• 3-minute read
  • 26th June 2017

Word Choice: That vs. Which

Mix ups over when to use ‘that’ and ‘which’ are common, especially among those for whom English is an additional language. But there’s also a difference between Australian English and American English, which adds to the confusion.

To know whether to use ‘that’ or ‘which’ in your work, you need to know the difference between restrictive and non-restrictive relative clauses.

Restrictive Clauses

A restrictive relative clause helps us identify what a sentence is about. For example, if we were in a boat and spotted one of several sharks approaching, we might say:

The shark is getting closer!

This doesn’t tell us anything about the shark, though. So we could add a restrictive clause:

The shark that ate my grandmother is getting closer!

Now we know which shark we’re dealing with (i.e. the shark that eats grandmothers). In American English, ‘that’ is always used in cases like this. However, in Australian English, it’s also acceptable to use ‘which’ for restrictive clauses:

The shark which ate my grandmother is getting closer!

This is simply a matter of preference.

The shark doesn’t care which you use.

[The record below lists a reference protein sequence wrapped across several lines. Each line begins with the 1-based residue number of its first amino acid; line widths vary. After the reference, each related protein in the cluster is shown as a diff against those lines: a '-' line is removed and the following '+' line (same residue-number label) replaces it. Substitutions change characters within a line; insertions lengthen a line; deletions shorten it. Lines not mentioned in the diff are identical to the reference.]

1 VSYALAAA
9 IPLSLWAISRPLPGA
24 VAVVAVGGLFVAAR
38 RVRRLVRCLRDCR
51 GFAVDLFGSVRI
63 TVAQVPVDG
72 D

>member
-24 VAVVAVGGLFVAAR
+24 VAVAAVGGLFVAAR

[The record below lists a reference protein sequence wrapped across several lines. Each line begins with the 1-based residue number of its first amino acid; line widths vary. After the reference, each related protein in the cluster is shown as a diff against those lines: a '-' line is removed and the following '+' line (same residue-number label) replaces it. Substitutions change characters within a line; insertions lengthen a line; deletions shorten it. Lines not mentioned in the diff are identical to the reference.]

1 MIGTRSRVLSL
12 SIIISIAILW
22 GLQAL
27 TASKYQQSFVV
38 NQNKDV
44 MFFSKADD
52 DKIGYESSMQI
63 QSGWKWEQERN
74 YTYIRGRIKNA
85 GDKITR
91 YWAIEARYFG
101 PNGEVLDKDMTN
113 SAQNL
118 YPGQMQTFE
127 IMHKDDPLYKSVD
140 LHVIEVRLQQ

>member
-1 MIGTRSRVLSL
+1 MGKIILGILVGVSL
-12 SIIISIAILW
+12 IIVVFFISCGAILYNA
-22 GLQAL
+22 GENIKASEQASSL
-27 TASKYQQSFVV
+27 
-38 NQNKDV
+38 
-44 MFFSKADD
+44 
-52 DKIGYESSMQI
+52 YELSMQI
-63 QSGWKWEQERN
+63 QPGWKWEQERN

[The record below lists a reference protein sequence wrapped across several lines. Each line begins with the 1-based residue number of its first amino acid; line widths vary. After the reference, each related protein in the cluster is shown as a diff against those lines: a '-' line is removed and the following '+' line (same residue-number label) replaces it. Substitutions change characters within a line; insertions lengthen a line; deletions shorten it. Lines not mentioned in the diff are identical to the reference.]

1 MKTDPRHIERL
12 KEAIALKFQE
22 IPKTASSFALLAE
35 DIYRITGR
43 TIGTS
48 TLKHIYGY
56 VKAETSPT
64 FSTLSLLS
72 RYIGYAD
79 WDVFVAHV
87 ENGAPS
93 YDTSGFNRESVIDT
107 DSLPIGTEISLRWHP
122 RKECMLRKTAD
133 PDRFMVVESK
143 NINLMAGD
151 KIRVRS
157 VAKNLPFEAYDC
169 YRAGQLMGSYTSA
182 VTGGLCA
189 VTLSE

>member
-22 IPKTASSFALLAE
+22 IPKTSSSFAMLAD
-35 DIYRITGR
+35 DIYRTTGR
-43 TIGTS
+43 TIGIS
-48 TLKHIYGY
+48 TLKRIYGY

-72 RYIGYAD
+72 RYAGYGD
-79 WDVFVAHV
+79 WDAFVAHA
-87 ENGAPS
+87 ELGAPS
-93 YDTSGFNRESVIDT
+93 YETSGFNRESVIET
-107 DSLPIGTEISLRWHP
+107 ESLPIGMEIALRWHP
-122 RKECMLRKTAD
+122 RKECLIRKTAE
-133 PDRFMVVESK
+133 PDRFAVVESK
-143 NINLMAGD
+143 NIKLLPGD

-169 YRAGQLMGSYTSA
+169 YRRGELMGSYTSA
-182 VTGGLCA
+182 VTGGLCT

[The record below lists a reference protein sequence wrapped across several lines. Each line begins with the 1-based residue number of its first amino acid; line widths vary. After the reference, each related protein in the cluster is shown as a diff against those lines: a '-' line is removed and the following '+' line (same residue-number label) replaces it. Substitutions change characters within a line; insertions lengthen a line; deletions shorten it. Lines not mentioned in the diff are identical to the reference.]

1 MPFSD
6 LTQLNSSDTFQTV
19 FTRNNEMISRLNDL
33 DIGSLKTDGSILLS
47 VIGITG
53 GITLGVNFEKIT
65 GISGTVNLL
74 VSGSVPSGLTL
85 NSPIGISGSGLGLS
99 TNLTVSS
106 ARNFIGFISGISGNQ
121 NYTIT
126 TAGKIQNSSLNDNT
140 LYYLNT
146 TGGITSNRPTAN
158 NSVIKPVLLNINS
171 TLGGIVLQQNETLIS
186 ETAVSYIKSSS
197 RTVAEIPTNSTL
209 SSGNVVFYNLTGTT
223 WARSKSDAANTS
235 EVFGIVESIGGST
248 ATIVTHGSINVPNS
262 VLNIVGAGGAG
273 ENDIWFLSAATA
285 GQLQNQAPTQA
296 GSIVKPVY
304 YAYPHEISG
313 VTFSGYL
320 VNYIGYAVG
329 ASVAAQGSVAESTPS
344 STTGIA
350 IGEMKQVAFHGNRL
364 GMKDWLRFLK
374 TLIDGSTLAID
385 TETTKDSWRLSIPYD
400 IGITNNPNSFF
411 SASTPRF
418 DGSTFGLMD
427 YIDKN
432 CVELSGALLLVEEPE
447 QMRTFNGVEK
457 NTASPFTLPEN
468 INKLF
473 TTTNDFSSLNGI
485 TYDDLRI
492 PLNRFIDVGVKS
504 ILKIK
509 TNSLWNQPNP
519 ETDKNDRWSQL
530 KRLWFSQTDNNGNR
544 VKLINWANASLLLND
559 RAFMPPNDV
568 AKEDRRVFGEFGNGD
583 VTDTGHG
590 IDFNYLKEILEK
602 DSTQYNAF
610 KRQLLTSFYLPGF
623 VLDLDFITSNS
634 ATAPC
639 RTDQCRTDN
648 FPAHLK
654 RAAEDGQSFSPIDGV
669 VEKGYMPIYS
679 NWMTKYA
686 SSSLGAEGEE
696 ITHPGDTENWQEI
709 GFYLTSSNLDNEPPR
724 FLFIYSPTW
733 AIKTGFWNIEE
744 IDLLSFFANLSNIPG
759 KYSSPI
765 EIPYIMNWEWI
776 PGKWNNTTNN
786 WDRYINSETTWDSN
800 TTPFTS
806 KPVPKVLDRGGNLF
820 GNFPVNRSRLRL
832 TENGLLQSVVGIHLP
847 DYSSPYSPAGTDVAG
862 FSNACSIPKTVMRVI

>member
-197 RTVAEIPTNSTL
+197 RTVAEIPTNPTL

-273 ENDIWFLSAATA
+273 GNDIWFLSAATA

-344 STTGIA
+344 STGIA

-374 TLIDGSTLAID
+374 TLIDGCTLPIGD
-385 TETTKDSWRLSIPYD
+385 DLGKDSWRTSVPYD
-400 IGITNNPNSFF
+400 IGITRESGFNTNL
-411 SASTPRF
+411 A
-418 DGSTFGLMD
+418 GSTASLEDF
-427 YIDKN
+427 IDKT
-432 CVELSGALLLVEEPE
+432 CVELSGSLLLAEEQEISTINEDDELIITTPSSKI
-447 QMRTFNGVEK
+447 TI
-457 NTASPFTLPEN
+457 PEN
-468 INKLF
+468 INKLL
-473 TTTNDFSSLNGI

(Photo: Hermanus Backpackers/wikimedia)

Non-Restrictive Clauses

While restrictive clauses provide essential information that identifies what we’re talking about, non-restrictive clauses are used when we just want to add extra detail.

For example, were there only one shark approaching our boat, we might say:

The shark, which ate my grandmother, is getting closer!

In this case, there’s no doubt about the identity of the shark, so the information about the grandmother could be removed without changing the meaning of the sentence.

We signal that information is non-essential by setting it apart with commas. And as shown above, ‘which’ is always used for non-restrictive clauses (regardless of dialect).

That or Which?

There are two things to consider when choosing between ‘that’ and ‘which’:

  1. Is the clause restrictive or non-restrictive?
  2. Are you using Australian or American English?

The first is the most important. If removing the clause doesn’t change the overall meaning of the sentence, it’s non-restrictive. As such, you should always use ‘which’.

If the clause provides essential information, however, it’s a restrictive clause. If you’re writing in Australian English, you can use either ‘that’ or ‘which’ in this case. But if you’re writing for an American audience, you should use ‘that’ for all restrictive clauses.

You could even stick to ‘that’ for restrictive clauses generally, as this can help prevent confusion. This is just a stylistic choice in Australian English, though, so remember the following:

That or Which?

Example Sentence

Australian English

American English

That (Restrictive)

The shark that ate my grandmother is getting closer!

That (Non-Restrictive)

The shark, that ate my grandmother, is getting closer!

Which (Restrictive)

The shark which ate my grandmother is getting closer!

Which (Non-Restrictive)

The shark, which ate my grandmother, is getting closer!

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